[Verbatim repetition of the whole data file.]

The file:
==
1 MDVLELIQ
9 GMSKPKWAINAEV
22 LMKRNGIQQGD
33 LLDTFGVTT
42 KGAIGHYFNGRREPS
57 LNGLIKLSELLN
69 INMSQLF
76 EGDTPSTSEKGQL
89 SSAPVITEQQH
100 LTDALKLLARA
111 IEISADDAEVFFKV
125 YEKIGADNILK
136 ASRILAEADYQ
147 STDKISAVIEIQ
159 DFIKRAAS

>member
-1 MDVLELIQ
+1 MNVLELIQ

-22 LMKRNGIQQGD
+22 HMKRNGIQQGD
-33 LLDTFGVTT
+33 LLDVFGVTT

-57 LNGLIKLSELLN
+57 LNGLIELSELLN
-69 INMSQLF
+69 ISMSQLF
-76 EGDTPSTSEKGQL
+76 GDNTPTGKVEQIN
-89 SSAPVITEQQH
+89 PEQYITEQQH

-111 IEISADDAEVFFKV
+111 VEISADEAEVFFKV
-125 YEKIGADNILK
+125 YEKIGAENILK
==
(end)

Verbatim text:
1 MDVLELIQ
9 GMSKPKWAINAEV
22 LMKRNGIQQGD
33 LLDTFGVTT
42 KGAIGHYFNGRREPS
57 LNGLIKLSELLN
69 INMSQLF
76 EGDTPSTSEKGQL
89 SSAPVITEQQH
100 LTDALKLLARA
111 IEISADDAEVFFKV
125 YEKIGADNILK
136 ASRILAEADYQ
147 STDKISAVIEIQ
159 DFIKRAAS

>member
-1 MDVLELIQ
+1 MNVLELIQ

-22 LMKRNGIQQGD
+22 HMKRNGIQQGD
-33 LLDTFGVTT
+33 LLDVFGVTT

-57 LNGLIKLSELLN
+57 LNGLIELSELLN
-69 INMSQLF
+69 ISMSQLF
-76 EGDTPSTSEKGQL
+76 GDNTPTGKVEQIN
-89 SSAPVITEQQH
+89 PEQYITEQQH

-111 IEISADDAEVFFKV
+111 VEISADEAEVFFKV
-125 YEKIGADNILK
+125 YEKIGAENILK